Thursday 27 August 2020

Be Careful in Adding People to Your Tree


Sometimes we are tempted to add people to a family tree based on their name alone. Or when a name and birth date appear to match.

I received a comment recently about a blog post from Amy in which she indicated she thought we had a common ancestor. She had traced her family back to Devon, England, to two generations of men named Sampson Shepherd. The most recent had married Mary Ann Heard in 1813 in Revelstoke parish, Devon. He was shown as a sojourner in the parish. His presumed father, also Sampson Shepherd, married Elizabeth Kelly in 1789, also in Revelstoke.

Here is where it gets difficult to tell who the younger Sampson was and where he was from. Because he and Mary Ann Heard were married in Devon, one might assume he was from that county as well, and that he might have been born 20 to 30 years prior to the marriage date of 1813. Using the same logic, the older Sampson might have been born 20 to 30 years prior to 1789.

One that comes close is my 4th great-granduncle, born in Cornwood parish, Devon, in 1771. That would have made him only 18 years old at the time of the 1789 marriage which I think would be unusually young, especially to have already left home. This is the man that Amy latched on to as her ancestor and from there assumed my 5th great-grandparents were also her ancestors.

As it turns out, though, my Sampson married in Plymouth in 1797, aged 26, to a young lady from that town. They lived in Cornwood for the rest of their lives and had only daughters.

There was a Sampson Shepherd, son of Sampson and Elizabeth Shepherd, baptized in Newton Ferrers parish, Devon, in 1792. He would fit both the age bracket and sojourner status of the second marriage. He had a sister born there as well in 1790. The parents appear to fit with Amy’s information of Sampson Shepherd and Ellizabeth Kelly. These two Sampsons appear to fit better in Amy’s family tree. They are not easy to find, and it is not surprising that Amy did not discover them as possible candidates.

Another note about possible links to my family come from MyHeritage Smart Matches. I got a note from them that Janice had 10 people in her tree that matched with one of my lines. It began with a William James Hicks (1877-1963) who she thought might have been a son one of my 2nd cousins, 4 times removed, Amy Prideaux Shepheard Gray, who married William Hicks in Plympton St. Mary in 1863. All of Amy’s family and parents were linked in the MyHeritage Smart Matches.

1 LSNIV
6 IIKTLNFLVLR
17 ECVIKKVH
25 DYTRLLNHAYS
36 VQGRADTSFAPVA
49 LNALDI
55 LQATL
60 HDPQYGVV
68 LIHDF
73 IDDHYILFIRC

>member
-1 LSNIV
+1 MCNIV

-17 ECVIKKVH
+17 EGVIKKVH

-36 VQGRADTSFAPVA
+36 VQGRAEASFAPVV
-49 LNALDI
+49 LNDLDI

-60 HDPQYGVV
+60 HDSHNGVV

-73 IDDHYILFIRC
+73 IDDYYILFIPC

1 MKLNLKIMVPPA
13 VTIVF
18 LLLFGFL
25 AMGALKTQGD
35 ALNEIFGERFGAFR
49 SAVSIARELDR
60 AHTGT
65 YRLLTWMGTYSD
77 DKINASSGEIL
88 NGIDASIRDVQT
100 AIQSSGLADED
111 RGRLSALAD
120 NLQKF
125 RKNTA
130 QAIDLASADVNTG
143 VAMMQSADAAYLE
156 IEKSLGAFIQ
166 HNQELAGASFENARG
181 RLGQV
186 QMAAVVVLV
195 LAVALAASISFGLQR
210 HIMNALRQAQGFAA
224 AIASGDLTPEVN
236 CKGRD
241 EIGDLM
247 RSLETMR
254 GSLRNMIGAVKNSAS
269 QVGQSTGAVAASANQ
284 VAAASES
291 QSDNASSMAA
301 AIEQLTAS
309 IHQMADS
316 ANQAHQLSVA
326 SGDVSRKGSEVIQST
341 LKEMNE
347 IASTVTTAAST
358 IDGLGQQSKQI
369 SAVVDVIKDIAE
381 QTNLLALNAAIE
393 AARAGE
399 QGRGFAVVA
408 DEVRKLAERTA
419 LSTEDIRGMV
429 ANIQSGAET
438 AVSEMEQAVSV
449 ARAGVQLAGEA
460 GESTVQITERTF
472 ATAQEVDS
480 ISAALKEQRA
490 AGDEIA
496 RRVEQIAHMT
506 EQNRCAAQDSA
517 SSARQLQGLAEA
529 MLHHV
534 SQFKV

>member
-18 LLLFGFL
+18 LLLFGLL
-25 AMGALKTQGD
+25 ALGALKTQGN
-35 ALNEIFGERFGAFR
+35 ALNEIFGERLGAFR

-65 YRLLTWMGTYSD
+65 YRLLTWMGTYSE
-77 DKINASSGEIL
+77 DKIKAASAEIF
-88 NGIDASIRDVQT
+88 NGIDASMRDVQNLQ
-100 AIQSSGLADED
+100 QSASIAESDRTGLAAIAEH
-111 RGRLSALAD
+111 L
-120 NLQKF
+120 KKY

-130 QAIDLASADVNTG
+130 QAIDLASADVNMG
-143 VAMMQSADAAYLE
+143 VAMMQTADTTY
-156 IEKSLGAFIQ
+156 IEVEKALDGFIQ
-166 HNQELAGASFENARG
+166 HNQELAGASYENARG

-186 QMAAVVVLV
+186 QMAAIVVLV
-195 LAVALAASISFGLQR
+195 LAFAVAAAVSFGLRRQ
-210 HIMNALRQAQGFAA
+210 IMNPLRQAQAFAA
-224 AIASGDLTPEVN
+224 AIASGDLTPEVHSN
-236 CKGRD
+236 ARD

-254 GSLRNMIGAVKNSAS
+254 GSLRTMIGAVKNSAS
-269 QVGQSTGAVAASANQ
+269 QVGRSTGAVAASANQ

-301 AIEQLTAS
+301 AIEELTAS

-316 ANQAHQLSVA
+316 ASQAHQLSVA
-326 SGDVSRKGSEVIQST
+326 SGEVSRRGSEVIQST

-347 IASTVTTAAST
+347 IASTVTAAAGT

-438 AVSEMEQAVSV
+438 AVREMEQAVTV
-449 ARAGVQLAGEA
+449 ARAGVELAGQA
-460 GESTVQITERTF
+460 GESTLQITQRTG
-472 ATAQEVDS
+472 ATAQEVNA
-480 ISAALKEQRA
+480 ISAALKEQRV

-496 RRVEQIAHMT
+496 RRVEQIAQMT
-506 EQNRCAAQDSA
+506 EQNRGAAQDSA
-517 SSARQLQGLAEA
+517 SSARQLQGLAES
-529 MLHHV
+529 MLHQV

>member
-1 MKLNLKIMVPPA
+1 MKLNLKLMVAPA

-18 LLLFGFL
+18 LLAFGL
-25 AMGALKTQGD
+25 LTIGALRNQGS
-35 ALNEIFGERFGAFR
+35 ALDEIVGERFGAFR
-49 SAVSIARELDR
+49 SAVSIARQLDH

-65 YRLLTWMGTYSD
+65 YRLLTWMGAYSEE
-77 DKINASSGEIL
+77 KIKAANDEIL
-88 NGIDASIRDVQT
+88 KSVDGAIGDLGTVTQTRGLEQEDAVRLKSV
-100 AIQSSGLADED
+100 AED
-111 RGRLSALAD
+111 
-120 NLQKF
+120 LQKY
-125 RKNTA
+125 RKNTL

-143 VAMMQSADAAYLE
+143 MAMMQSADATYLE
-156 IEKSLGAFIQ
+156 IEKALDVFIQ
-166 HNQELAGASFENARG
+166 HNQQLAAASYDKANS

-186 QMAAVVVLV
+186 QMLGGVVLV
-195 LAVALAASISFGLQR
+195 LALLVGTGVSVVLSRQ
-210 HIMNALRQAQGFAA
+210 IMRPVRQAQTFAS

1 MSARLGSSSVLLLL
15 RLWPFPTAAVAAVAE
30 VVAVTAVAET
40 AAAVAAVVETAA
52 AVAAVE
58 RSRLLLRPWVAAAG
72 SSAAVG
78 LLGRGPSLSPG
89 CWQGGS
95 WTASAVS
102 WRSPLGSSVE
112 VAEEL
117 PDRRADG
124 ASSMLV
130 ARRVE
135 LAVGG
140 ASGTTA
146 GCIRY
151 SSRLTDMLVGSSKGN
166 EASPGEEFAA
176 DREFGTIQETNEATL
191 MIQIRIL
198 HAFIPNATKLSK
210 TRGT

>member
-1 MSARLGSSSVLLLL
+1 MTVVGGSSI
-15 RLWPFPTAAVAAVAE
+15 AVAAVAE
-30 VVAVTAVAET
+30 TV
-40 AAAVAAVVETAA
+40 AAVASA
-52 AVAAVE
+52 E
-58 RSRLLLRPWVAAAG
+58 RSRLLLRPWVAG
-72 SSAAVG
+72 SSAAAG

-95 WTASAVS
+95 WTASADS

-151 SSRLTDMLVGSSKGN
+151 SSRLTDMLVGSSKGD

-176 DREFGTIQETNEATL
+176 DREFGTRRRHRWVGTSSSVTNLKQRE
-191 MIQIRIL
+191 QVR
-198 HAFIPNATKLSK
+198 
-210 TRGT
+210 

My records show that, while the couple had a son named William, he was actually William Henry Hicks and born in 1864. Nowhere have I found a William James Hicks born in 1877. We have concluded that, this case the Smart Matches are not so smart and that we are dealing with two different families.

There are four other trees on MyHeritage which have members of the Hicks/Shepheard line. Someday I will probably have to look at them and see if their relationships can be confirmed. Mostly what I find is that when I contact these tree owners, on MyHeritage or other sites, few ever reply. I can only assume they are confident in their assessments and don’t want to talk about others’ opinions. Janice was an exception. Perhaps together we might find an answer to her query.

It can sometimes be too easy to add the names of people you think may be related. I have done it in the past and then found out they were the wrong family when I found a family for a Hugh and Isabel McKay and they turned out to be the wrong Hugh and Isabel and wrote about it another blog post.